Leah Millis / Reuters

President Donald Trump obviously has no boundaries, let alone any understanding of historical tropes, but he really should not have roped the Jewish state into his latest Twitter tirade against four Democratic congresswomen (or, as he put it in his Joe McCarthy–inflected English, “Democrat Congresswomen”). “When will the Radical Left Congresswomen apologize to our Country, the people of Israel and even to the Office of the President, for the foul language they have used, and the terrible things they have said,” wrote the leader of the free world. “I can tell you that they have made Israel feel abandoned by the U.S.”

Trump’s ire was directed at the “squad,” the quartet of outspoken female Democratic legislators whose ranks include Ilhan Omar of Minnesota, Alexandria Ocasio-Cortez of New York, Ayanna Pressley of Massachusetts, and Rashida Tlaib of Michigan. For the past two weeks, the women have been embroiled in a very public spat with House Speaker Nancy Pelosi, whom they consider insufficiently left-wing and overly solicitous toward the president. Trump, unable to let an intra–Democratic Party tussle play out to his own electoral advantage, chose to intervene, with what can only be described as a racist attack on four ethnic-minority women. The lawmakers, “who originally came from countries whose governments are a complete and total catastrophe,” he wrote, ought to “go back and help fix the totally broken and crime infested places from which they came.”

Had Trump confined his attack to the one immigrant of the group—Omar—he might have been able to dodge the charge of racism. As Charles C. W. Cooke of National Review argues about the Somali-born war refugee, who is often harshly critical of United States policy, “it is absolutely reasonable for [Americans] to wonder aloud how a person who hails from a dysfunctional, dangerous place built atop dysfunctional, dangerous institutions can exhibit the temerity—the sheer gall—to talk about America in the way that she does.”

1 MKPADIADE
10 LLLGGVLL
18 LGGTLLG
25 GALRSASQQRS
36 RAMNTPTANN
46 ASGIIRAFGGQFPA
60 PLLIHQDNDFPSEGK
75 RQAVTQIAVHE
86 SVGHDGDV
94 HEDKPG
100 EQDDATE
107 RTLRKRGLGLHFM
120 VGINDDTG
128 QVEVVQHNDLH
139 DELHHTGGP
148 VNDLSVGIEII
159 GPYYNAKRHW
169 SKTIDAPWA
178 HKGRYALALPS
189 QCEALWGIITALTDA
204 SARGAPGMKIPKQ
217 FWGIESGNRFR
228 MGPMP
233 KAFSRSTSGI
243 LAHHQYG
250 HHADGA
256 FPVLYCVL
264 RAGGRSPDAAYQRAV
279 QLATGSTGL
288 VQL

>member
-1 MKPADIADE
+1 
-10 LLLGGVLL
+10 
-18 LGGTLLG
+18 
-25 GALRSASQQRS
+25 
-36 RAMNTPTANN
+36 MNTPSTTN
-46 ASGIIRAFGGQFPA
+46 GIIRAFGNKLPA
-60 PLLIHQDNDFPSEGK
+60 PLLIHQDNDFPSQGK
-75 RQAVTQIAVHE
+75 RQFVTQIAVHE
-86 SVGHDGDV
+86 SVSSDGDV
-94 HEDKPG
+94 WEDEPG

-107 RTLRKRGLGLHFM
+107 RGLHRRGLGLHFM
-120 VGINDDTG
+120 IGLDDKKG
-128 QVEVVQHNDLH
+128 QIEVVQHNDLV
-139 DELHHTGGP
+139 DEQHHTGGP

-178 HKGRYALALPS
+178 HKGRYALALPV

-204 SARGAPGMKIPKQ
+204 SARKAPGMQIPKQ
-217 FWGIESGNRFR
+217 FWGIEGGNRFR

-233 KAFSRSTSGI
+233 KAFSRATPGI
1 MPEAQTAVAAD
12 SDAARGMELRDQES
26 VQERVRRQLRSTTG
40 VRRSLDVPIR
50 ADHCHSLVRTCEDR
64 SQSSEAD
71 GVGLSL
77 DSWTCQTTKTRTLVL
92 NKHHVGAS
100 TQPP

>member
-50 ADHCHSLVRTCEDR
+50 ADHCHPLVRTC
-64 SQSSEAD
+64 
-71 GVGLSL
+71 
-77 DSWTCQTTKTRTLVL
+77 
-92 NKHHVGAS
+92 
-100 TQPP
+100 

But Trump immediately forfeited whatever claim he might have had to raising valid questions about Omar’s appalling lack of gratitude when he included her three colleagues, all of them natural-born American citizens, thereby suggesting they are not genuine Americans. His attack was of a piece with the conspiracy theory he propagated to launch his most recent foray into politics: that the country’s first black president is not a natural-born American citizen. It was also of a piece with traditional anti-Semitism. Trump’s line of attack—instructing a group of American citizens to “go back” from where “they came”—is one that can easily be, and often is, deployed against Jews.

The claim that Jews are not loyal to the countries in which they reside is one of the hoariest, most pernicious of anti-Semitic slurs. Malleably affixed to a diasporic people, the accusation oozes from the left and right fringes of the political spectrum. Omar recently attributed her colleagues’ support for Israel to campaign donations and implied that American Jews “push for allegiance to a foreign country.” Long before that, the cantankerous Nixonian Pat Buchanan called Congress the “amen corner” of the “Israeli Defense ministry” and accused prominent Jews of advocating for wars that would be fought by “kids with names like McAllister, Murphy, Gonzales, and Leroy Brown.” Whether emanating from the woke, anti-Zionist left or the reactionary, isolationist right, the charge is basically the same: Jews are an alien presence, always and everywhere unwelcome guests in those lands unfortunate enough to host them.

Which is why Trump’s attempt to implicate American Jews in his bigoted harangue against the Democratic congresswomen is so pernicious. Some Jews, like Senator Brian Schatz of Hawaii, have criticized Trump for citing the women’s views on Israel as justification for his tirade. “You really have to leave us out of your racist talking points,” he tweeted. “You are not helping us, you are not helping society, you are not helping Israel.” As the question of whether Jews are white is seriously debated among left-wing identitarians (so that Jews may be ranked on their intersectionality victim pyramid), Trump’s invocation of Israel to attack four ethnic-minority women is breathtakingly cynical, effectively working to pit Jews and people of color against each other.

Due to anti-Semitism on the left—symbolized by the Democratic Party’s pathetic response to Omar’s repeated outbursts, and the concerted effort by many leading liberal commentators to shield her from criticism—a number of American Jews have become uncomfortable with their traditional political home. The president senses this and is plainly trying to exploit a real and emerging cleavage. Senator Lindsey Graham recently joined in, unhelpfully arguing on Fox & Friends that “AOC and this crowd are a bunch of communists” who hate their own country and Israel. “They’re anti-Semitic. They’re anti-American,” he said.

But if Trump & Co.’s intent is to spark a “Jexodus” from the Democratic Party, it would be hard to find a less effective catalyst, notwithstanding all the positive things this administration has done for the Jewish state. According to a poll commissioned by the American Jewish Committee earlier this year, 71 percent of Jews hold an unfavorable view of Trump, significantly higher than the national average. The president’s decision to deploy a slur redolent of the worst anti-Semitism isn’t likely to bring them over to his side.

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